If anything, social networks damage our relationships. By making it possible for us to cheaply form superficial relationships (and invest our limited energy in maintaining them), such systems divert cognitive resources from smaller, intimate groups out towards larger, less-intimate groups. The result is that key relationships with best friends and loved ones suffer. And, unfortunately, it is the strength of these high-trust relationships that are most predictive of mental health and overall happiness [12].

Social Groups

What is a social group?

A social group is a set of individuals labeled as being in a group. This is inherently a fuzzy concept, since the true structure thereof is an overlapping network of egocentric networks, partially-negotiated social norms, and ever-shifting relationship bonds.
There are three dominant perspectives on what makes a group.

Social Identity perspective: “I feel like I’m part of a group.” An individual can self-identify if they are part of a group. By doing so, they start practicing the social norms of the identified group. This is the perspective that gives birth to either imposter syndrome or a feeling of belonging.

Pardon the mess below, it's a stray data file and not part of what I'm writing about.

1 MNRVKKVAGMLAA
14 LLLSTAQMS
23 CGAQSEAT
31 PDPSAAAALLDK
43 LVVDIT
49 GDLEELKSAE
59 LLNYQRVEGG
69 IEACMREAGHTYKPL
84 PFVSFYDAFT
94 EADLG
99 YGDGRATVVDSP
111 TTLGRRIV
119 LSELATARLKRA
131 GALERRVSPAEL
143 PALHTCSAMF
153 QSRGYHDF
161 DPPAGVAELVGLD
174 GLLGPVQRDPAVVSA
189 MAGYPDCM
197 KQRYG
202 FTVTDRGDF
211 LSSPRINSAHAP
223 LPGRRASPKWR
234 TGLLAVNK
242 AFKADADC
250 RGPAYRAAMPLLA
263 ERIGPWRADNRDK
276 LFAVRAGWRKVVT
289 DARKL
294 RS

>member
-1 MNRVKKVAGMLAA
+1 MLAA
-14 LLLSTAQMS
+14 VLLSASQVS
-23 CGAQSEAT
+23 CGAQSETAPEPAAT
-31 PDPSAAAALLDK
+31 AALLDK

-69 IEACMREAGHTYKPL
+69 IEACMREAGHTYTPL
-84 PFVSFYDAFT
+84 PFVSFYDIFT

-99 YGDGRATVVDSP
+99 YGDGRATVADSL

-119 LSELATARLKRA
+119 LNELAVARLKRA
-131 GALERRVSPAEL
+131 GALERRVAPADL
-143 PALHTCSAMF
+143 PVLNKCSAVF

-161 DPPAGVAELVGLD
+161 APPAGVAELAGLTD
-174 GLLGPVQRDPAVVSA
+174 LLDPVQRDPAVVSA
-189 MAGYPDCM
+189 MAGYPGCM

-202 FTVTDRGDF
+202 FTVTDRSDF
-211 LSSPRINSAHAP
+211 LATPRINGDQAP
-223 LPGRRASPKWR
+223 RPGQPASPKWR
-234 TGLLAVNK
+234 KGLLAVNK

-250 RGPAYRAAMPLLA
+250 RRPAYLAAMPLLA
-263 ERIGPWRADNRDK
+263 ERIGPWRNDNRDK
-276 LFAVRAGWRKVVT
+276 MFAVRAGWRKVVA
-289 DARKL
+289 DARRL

Self-categorization perspective: “I feel like you are part of a group.” Someone looking at the behavior of other people can identify if others are behaving as part of a group. By doing so, they treat those people as if they operate using shared social norms. This is the perspective that gives birth to stereotypes.

Social cohesion perspective: “We act according to shared social norms.” A set of people that act in similar manner across a variety of social variables is a group. Those variables include:
  • Shared goals. Are we working towards the same purpose?
  • Roles. Who does what?
  • Status relationships. Who has power?
  • Norms. How do we work together?
  • Sanctions. What happens when norms are violated?
Additional factors that can be used to determine group cohesion include:
  • Group size. How many people are in the group?
  • Group trust. How strong are the bonds between individuals in the group?
  • Group stability. Does the group come together for a short period of time or is it a stable, persistent entity?
The social cohesion perspective proves the most design insight, so we’ll be referencing it for the rest of this discussion.

Group size